Feb 22, 2018 by Jorge Preciado
Though a majority of older adults experience gradual vision deterioration in their golden years, vision impairments are not an integral part of aging. Nowadays, many vision disorders can be prevented or successfully managed if diagnosed in their early stages. Let’s take a closer look at some of the most common vision issues affecting the senior population:
Dry eye syndrome occurs when a lack of tears or poor quality of tears leads to insufficient lubrication of the eye. Symptoms include blurry vision, stinging, eye redness, and irritation. In home care providers point out that these symptoms can be reduced with the use of artificial tears, eye drops and/or ointments that help restore the natural moisture of the eyes and keep them lubricated.
Low vision is a term used to categorize vision impairments that cannot be fully corrected through medical treatment, surgery or glasses. As there is no way of reversing low vision, certain lifestyle changes, vision training, and devices for the visually impaired are often recommended. Seniors with low vision problems may even require assistance from a family or professional in home care provider, as performing simple tasks such as preparing meals, cleaning, or driving might become challenging.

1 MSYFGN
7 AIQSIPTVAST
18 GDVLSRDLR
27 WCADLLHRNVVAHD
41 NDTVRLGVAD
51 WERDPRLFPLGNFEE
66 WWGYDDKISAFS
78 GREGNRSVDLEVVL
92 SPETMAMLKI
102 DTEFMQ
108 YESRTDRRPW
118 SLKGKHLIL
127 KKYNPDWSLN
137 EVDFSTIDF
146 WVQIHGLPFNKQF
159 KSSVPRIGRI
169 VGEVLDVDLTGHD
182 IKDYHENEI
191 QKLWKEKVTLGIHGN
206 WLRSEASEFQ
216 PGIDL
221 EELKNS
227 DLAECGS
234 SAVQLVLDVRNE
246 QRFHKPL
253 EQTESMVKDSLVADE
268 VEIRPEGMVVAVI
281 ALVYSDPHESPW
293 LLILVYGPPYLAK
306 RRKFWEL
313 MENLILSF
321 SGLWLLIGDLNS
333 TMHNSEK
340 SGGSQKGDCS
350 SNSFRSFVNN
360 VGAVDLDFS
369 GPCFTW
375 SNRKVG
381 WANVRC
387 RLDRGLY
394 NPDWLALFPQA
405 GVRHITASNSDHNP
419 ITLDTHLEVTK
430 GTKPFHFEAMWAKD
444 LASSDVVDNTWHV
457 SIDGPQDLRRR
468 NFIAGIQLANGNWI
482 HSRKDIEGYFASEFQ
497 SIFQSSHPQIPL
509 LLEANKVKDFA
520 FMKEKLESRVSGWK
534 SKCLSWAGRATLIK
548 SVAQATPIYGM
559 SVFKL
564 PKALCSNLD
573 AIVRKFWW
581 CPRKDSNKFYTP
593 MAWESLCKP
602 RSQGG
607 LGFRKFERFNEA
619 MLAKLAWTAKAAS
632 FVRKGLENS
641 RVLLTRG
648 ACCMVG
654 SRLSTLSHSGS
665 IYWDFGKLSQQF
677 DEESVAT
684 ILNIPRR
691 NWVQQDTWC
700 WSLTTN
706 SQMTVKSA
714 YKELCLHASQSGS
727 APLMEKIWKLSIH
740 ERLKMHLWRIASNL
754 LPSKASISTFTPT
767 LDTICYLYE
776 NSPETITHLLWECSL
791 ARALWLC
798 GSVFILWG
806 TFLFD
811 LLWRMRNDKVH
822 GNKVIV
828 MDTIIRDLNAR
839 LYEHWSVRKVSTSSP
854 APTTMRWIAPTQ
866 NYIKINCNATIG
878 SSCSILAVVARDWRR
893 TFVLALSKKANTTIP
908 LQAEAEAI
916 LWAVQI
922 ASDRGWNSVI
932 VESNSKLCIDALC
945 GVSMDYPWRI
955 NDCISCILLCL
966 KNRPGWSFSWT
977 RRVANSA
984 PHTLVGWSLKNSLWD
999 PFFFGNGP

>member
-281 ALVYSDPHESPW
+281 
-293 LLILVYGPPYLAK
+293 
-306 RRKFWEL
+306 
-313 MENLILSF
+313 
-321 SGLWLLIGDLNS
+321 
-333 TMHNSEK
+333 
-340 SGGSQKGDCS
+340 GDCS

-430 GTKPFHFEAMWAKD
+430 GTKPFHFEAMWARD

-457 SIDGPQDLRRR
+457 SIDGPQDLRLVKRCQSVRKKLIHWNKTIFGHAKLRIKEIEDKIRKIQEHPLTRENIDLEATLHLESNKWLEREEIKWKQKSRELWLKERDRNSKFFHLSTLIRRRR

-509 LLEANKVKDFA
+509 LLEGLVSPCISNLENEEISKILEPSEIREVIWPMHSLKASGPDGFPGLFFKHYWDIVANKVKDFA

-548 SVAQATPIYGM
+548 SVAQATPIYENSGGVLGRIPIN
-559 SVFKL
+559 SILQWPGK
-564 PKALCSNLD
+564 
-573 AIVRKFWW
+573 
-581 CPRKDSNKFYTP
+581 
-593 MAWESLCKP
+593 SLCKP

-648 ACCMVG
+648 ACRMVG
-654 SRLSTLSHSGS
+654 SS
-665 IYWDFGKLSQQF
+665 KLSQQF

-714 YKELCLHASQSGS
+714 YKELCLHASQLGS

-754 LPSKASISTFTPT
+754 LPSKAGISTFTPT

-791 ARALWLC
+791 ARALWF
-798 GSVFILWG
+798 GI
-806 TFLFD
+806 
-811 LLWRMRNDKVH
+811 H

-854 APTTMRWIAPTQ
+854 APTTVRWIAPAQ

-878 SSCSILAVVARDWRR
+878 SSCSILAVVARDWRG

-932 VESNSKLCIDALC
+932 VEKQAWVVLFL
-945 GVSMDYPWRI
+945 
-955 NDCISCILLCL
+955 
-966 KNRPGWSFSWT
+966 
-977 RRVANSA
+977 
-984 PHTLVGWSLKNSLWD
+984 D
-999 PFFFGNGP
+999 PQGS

A decrease in vision due to clouding of the eye’s natural lens is known as a cataract. Older adults who have problems with cataracts may experience blurred vision, reduction in their ability to differentiate between colors, poor night vision or double vision. Treatment options include wearing glasses or contact lenses or undergoing surgery to replace the deteriorated natural lens with an artificial one.
Glaucoma is a group of progressive eye disorders characterized by unusually high eye pressure. If untreated, this amplified intraocular pressure can permanently damage the tender fiber of optic nerves and even cause blindness. For early detection, in home care providers recommend regular eye screenings. Eye drops, prescribed medication, and laser surgery are some of the most common options for treating glaucoma.
AMD is a vision impairment that affects the macula, which is a minuscule part of the retina needed for sharp, centralized vision. Seniors diagnosed with AMD can experience difficulties with tasks that require focused vision such as reading or driving. The effects of macular degeneration can be reduced with supplementation, prescribed pharmaceuticals, and vision aid devices.
By regularly checking their eyes for early disease detection and with the help from a family or in home care provider, seniors can maintain their independence, enjoy good vision, and lead a happier, healthier lifestyle for longer.